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Comic Legends: Did an Airport Comic Purchase Change Batman History?

by  in CBR Exclusives, Comics, Comic News Comment
Comic Legends: Did an Airport Comic Purchase Change Batman History?

Welcome to Comic Book Legends Revealed! This is the six hundred and thirty-second week where we examine comic book legends and whether they are true or false.

As we’ve been doing it for some time now, one legend today, one tomorrow and one Sunday.

Let’s begin!

COMIC LEGEND:

William Dozier bought a bunch of comic books at an aiprort newsstand and that influenced the creation of the Batman TV series.

STATUS:

I’m Going With False

Last week, we lost one of the all-time comic book icons, as Adam West, Batman from the 1966-68 Batman TV series, passed away at the age of 88.

We’ve dealt with legends about the creation of the Batman TV series before, but for some reason, I’ve never actually dealt with one of the more popular ones, so I figured that hey, if you’re ever going to do one about the Batman TV series, now is the time while we’re paying tribute to the great Adam West.

So, in 1965, ABC decides to make a Batman TV series and contracts with 20th Century Fox’s Television branch to produce it. They, in turn, tapped producer William Dozier and his Greenway Production company to be in charge of the project. Now, here’s where the story kicks in.

As the story goes, William Dozier is on his way to meet with either Fox or ABC about the project and he stops by the airport newsstand to pick up as many comics as he could with Batman in them and he brings them on the plane, reads them and it inspires his particular take on Batman (namely “do everything over the top and campy).

In fact, one of those comics, Batman #171….

was the direct inspiration for the Batman pilot, “Hi Diddle Riddle”…

And in fact, if it were not for that comic book, Riddler likely never makes it into the show (as he wasn’t a major character at the time) and likely never becomes such a classic Batman villain.

So Dozier definitely DID use 1965 comics to inspire the creation of the TV series, but what about the airport story? It seems unlikely. Dozier has specifically addressed the issue in the past (he passed away in 1991), stating that he bought “seven or eight different vintage copies of the Batman comic books” for research for Batman. He also mentioned in the past getting some modern ones, as well. I’ve seen people doubt Dozier’s take on vintage, that he just meant vintage in retrospect, as after all, there were not a whole lot of places selling old comic books at the time. However, in another old interview Dozier specifically said “it took a bit of doing to get some of the older ones. They cost three or four dollars apiece.” That’s a very specific answer if the guy is just mistaken and only got new comics, right?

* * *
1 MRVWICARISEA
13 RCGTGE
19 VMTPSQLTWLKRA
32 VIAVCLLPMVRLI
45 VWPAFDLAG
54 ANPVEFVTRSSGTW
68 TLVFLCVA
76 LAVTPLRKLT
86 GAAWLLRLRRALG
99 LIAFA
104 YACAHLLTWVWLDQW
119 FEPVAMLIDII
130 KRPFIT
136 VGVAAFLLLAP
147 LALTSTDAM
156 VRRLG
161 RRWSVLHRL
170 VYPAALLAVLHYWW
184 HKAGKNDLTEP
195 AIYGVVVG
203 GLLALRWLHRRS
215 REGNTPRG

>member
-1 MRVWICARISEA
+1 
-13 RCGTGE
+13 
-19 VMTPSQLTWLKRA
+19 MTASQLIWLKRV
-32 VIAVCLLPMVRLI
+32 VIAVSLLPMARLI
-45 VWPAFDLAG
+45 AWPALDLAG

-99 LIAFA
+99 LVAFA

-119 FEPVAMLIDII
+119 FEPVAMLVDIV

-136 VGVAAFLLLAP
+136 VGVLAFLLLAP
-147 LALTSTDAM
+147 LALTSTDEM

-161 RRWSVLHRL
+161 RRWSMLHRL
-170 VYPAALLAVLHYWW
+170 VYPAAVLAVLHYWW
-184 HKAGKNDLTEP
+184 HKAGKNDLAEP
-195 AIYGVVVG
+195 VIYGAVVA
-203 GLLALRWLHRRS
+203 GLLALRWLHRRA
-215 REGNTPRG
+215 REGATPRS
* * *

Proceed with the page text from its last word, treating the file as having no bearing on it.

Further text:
So I believe Dozier when he said he bought the comics around New York City. As for the airplane story, it likely has to do with another version of the story where Dozier was, indeed, spotted on an airplane with a stack of Batman comics by another television executive. That’s almost certainly where the story originated.

Still, whether he bought them at the airport or not, it is awesome that we DO know that just a bunch of Batman comic books influenced the creation of the world-famous Batman TV series, which affected comic book history likely more than any other comic book adaptation in history (part of that, of course, was due to how great Adam West was).

Thanks to Michael Eury’s Batcave Companion for the Dozier quotes!


Check out some legends from Legends Revealed:

Was the Hit 1980s Song “Maniac” Originally Written About a Serial Killer?

Did How I Met Your Mother Create An Actual Canadian Sex Acts Website?

Did Waldo from Where’s Waldo Appear in Mel Gibson’s Apocalypto?

Was the Brady Bunch’s Dog Replaced Mid-Episode Because Their Original Dog Was Killed?


Check back Saturday for part 2 of this week’s legends!

And remember, if you have a legend that you’re curious about, drop me a line at either brianc@cbr.com or cronb01@aol.com!

Did B.A. Baracus Never Actually Say “I Pity the Fool” On The A-Team?

Did C + C Music Factory Effectively Try to Erase the Lead Female Vocalist on Their Hit “Gonna Make You Sweat (Everybody Dance Now)”?

Was Charles Dickens Really Paid by the Word?

Did Kiefer Sutherland Add Lines to Episodes of 24 to Mess With Fans Playing 24-Based Drinking Games?


Check back Saturday for part 2 of this week’s legends!

And remember, if you have a legend that you’re curious about, drop me a line at either brianc@cbr.com or cronb01@aol.com!

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